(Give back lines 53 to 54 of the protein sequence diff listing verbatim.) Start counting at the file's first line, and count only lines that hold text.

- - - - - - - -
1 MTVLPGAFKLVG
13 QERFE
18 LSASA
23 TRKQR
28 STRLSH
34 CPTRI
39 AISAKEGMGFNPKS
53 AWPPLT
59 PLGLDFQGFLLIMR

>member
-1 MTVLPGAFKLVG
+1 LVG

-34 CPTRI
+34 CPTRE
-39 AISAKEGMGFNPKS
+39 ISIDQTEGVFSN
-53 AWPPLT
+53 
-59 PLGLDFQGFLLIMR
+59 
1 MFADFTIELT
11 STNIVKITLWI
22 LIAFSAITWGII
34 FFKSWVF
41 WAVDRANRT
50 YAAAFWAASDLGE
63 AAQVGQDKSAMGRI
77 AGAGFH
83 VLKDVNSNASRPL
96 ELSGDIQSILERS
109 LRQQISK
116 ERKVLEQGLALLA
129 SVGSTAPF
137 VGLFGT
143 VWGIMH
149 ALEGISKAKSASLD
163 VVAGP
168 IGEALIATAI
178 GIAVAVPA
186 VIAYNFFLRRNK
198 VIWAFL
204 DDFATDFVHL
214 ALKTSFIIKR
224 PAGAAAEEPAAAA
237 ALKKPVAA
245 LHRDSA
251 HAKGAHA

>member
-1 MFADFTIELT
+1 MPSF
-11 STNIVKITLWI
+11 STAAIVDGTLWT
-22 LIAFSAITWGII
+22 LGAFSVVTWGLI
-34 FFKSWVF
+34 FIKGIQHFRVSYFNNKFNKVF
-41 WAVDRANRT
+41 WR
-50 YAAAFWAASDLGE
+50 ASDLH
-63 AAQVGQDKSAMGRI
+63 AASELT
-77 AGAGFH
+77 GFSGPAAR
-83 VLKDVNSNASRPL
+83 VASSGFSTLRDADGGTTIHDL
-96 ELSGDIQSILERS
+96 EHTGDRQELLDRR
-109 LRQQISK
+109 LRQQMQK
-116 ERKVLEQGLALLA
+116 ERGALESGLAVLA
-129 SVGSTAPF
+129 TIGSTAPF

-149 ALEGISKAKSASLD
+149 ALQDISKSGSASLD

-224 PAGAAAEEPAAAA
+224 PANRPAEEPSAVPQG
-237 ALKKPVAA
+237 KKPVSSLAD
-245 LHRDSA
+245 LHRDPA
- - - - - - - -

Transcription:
-22 LIAFSAITWGII
+22 LGAFSVVTWGLI